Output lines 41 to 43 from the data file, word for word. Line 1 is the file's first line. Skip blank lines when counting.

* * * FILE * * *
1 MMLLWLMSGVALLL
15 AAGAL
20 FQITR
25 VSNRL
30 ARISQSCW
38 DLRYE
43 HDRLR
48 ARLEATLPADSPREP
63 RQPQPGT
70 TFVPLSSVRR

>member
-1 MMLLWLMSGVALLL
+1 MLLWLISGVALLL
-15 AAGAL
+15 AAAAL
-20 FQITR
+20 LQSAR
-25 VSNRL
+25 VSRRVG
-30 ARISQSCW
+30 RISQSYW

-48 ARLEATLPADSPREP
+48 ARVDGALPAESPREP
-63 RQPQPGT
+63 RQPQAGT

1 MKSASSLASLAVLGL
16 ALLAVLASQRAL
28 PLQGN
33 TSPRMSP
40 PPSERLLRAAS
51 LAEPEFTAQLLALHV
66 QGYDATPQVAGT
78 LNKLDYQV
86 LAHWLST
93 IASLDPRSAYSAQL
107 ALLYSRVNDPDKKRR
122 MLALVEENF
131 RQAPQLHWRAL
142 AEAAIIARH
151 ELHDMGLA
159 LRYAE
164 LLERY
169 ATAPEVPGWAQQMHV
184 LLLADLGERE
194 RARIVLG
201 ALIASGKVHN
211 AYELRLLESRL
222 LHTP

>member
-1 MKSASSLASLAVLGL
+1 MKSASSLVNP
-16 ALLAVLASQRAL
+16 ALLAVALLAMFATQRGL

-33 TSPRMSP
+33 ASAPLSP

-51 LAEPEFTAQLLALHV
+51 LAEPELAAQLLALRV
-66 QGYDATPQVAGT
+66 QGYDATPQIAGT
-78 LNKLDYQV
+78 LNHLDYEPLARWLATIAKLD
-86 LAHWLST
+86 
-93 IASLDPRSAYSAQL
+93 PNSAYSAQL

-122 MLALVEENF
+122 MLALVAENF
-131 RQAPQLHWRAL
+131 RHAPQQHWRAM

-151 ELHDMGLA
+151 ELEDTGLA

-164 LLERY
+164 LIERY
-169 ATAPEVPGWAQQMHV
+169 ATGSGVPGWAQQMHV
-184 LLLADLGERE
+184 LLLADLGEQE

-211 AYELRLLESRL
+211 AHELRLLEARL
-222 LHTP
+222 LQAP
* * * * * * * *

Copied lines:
159 LRYAE
164 LLERY
169 ATAPEVPGWAQQMHV